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Tegla Loroupe on the dreams of the Olympic refugees at Tokyo 2020

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solitary leg kick separated the IOC Refugee team at the Olympics from an historic first medal. But Kimia Alizadeh, who had earlier knocked out gold-medal favourite Jade Jones in the taekwondo, just missed out.

A bronze medallist at the last Games, she fled Iran and sought asylum in Germany. Each of her 28 teammates have their own story of being displaced from the land of their birth and remarkably finding their way to Tokyo.

Chef de mission Tegla Loroupe is herself no stranger to conflict. In West Pokot from where she hails, it is not uncommon to see men laden with AK-47s across their shoulders.

Conflict in the far west of Kenya has long been an issue, with cattle rustling a way of life for many and tribal wars bubbling over.

For as long as Tegla Loroupe can remember, she has known such adversity. As a young woman, opportunities were limited, to the extent her father told her she was useless and would amount to being a babysitter at best for her 24 siblings.

But at 47, she continues to use her peaceable initiatives and sport to ease conflicts from running races among West Pokot tribes to edge tensions between warring factions to acting as chef de mission for the first Olympic refugee team of 10 athletes in Rio de Janeiro.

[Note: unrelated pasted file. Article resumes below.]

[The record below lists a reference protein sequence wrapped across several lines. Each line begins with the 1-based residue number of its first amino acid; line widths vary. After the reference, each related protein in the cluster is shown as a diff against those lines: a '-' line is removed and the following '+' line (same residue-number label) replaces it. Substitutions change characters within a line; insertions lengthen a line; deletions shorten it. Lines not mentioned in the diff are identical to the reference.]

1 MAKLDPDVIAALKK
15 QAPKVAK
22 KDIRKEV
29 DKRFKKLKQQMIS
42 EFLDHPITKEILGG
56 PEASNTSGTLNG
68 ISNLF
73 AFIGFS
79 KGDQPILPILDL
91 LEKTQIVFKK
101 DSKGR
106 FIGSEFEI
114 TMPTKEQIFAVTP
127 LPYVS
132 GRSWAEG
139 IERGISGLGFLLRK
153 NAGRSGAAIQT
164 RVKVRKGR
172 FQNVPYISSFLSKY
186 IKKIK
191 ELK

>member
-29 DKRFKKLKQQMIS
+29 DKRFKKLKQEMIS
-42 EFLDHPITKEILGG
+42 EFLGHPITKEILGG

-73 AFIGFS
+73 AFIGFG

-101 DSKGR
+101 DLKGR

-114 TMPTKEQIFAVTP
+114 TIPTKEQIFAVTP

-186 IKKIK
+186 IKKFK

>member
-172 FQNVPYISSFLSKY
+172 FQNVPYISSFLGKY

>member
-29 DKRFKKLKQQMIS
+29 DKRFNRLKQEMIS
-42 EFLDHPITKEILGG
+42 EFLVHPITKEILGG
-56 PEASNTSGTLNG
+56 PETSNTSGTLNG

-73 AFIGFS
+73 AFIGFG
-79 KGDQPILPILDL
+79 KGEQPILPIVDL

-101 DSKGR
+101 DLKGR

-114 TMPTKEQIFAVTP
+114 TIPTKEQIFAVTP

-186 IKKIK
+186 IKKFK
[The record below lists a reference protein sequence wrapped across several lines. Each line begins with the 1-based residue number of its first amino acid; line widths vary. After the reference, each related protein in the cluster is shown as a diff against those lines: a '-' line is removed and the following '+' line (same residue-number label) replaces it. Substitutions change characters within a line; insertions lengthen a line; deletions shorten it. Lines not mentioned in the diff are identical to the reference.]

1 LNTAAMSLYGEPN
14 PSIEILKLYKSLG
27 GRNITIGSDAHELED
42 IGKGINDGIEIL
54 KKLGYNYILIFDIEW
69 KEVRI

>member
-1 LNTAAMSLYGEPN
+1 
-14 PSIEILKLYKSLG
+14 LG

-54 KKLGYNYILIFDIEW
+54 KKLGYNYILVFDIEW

Five years on, one of the great distance runners in history – she was the first black African woman to win a major marathon, in New York in 1994 – is again at the helm of arguably the most powerful team in Tokyo.

“Refugees are people and they should be given opportunities,” she said. “Instead, often people think when you’re a refugee you’re criminal. It’s like they bring a bad omen but it’s not like that. Anyone can be a refugee and get displaced in their country.

“I come from a conflict area and I became the best athlete in the world so these athletes of refugee status just need someone to help them pass these obstacles.”

The refugees train under the banner of the Tegla Loroupe Foundation with funding from the IOC, while Loroupe also set up a school for 400 children when her sister – a mother of six – died.

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